When cycling is mentioned in Parliament it’s usually treated either as a problem or as a bit of a joke. Over a couple of days last week, however, cycling has virtually dominated the debate.

On Wednesday, Julian Huppert MP for Cambridge, extracted a message of support from David Cameron at Prime Minister’s Questions. That night 2,000 cyclists joined a flash ride to Parliament and then on Thursday almost 80 MPs crammed into Westminster Hall – the secondary debating chamber – to recount their experiences of cycling and how conditions needed to be improved.

Many MPs noted that the debate was one of the busiest they had seen; there were far more members discussing cycling than in the main chamber, and despite the debate being extended, not all the members who wanted to spoke.

The debate was triggered by The Times newspaper’s campaign ‘Cities fit for cycling’, which has garnered 30,000 signatures and thousands of stories from cyclists. The editor of The Times was at the debate yesterday and in a meeting earlier this week with cycling groups committed to maintaining the campaign for as long as it takes to see a shift in Government policy.

The joint chairs of the All-Party Cycling Group, Julian Huppert and Ian Austin, the MP for Dudley, started the debate by making the point that although cycling was a safe, healthy activity which we need to continue to encourage, the barriers to increasing its share of trips were vast. These ranged from the terrible road conditions to the inadequate sentences handed down to the drivers who kill or injure cyclists on the roads.

To have such issues discussed at such length, so eloquently and in often moving detail in Parliament is rare and welcome. In decades of campaigning CTC has never seen such a strong, cross-party consensus behind cycling. In addition to the briefing materials for the campaign, CTC – along with Sustrans, British Cycling, and LCC – was in Parliament on Wednesday to brief many of the MPs who went on to speak in Thursday’s debate.

“I fell in love on a tandem” was the delightful opening gambit of the independent-minded MP for Totnes, Dr Sarah Wollaston. Oliver Colville, a Plymouth MP, candidly noted that by his calculation the 30 letters he had received on cycling suggested the cyclist lobby represented roughly half of his majority and thus, despite it being sometime since he had last ridden a bike, he was there to register his support for the cause. As member after member piled into the debate, it became clear that there is a political tailwind – a credit to the thousands of cyclists who have written in to their MPs over the last few weeks.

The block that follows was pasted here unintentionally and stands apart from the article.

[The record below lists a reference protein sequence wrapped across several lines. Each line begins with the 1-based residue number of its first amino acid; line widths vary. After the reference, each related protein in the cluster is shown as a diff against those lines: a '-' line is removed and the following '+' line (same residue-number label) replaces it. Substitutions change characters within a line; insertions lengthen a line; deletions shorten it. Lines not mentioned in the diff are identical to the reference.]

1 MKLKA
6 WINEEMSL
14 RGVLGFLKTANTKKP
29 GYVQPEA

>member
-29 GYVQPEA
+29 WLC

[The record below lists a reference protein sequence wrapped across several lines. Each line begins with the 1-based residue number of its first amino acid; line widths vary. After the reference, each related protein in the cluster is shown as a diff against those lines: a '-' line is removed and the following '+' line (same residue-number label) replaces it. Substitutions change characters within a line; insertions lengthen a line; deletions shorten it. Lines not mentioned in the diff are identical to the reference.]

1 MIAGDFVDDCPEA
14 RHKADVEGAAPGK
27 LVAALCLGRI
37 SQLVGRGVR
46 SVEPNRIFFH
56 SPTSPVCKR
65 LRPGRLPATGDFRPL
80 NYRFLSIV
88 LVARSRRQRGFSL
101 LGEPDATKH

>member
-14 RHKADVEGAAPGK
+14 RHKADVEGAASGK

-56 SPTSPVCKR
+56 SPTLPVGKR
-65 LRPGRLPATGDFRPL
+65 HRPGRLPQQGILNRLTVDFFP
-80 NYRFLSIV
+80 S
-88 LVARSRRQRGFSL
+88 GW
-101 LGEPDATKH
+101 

At the closing of the debate the Shadow Secretary of State Maria Eagle passionately endorsed the measures put forward by The Times. Unfortunately the Minister, Norman Baker MP, despite the endorsement from the Prime Minister, was rather more circumspect. He is a cyclist himself, eschewing Departmental cars for an official Brompton, but his enthusiasm is tempered by the restrictions of being the budget-holder. All that was on the table was a defence of the Government’s current stance and a reiterated announcement of an extra £15m for cycling (found down the back of the Department’s sofa a week or so ago).

While welcome, this is clearly not going to be enough to resolve the problems that were set out by the MPs over the course of the previous three hours. Time and again, poor conditions for cycling, bad driving and the fear people feel about riding on Britain’s roads had been expressed, but it didn’t appear that the Government had a coordinated response.

Perhaps now, with the political space that has been opened up with this debate, additional funding can be found in the forthcoming Budget to properly fund cycling at the level necessary required making a difference. CTC will be urging Ministers to develop serious plans for both more and safer cycling. The wheels can turn slowly in Westminster, so let’s keep up the pressure on the Government to move up a gear.

See this week’s Cycling Weekly (out Thursday March 1) for more on the Parliamentary debate.

Related links

MPs turn out in force for Parliamentary cycle safety debate

Over 1,500 cyclists take part in London flashride

Cameron supports Times cycle safety campaign

Parliament to debate cycle safety

London Cycling Campaign says we should be more like Dutch

British Cycling calls for road safety reforms

How Britain has failed cycling

 

  • Norman Saunders

    The tone of this parliamentary debate is indeed good news, although it must be tempered with the fact that only another £15 million has been coughed up – nowhere near enough for the numerous improvements required to the cycle network.
    However, this debate was important for cycling because it is now seen (it seems) to be taken seriously by MPs, government and the mainstream media. This should provide a major step in bringing about a change of attitude in society as a whole. Still, too many other road users treat cyclists with contempt and the approach of the police and judiciary often appears to echo this view.
    I fear the day when cyclists are treated as equals on out roads are a way off yet, but this is surely (and hopefully) a good start.

  • Herbie Blackburn

    Never thought I’d say this, but I watched the whole of a Parliamentary debate online, and was enthralled all the way through – OK, so it was on my favourite subject, cycling, but it was superb. Julian Huppert deserves huge praise for getting the debate raised in the first place, and his opening and closing speeches were superb. All in all the debate was incredibly positive, and I don’t think the sentiments and action it demanded can be ignored anymore.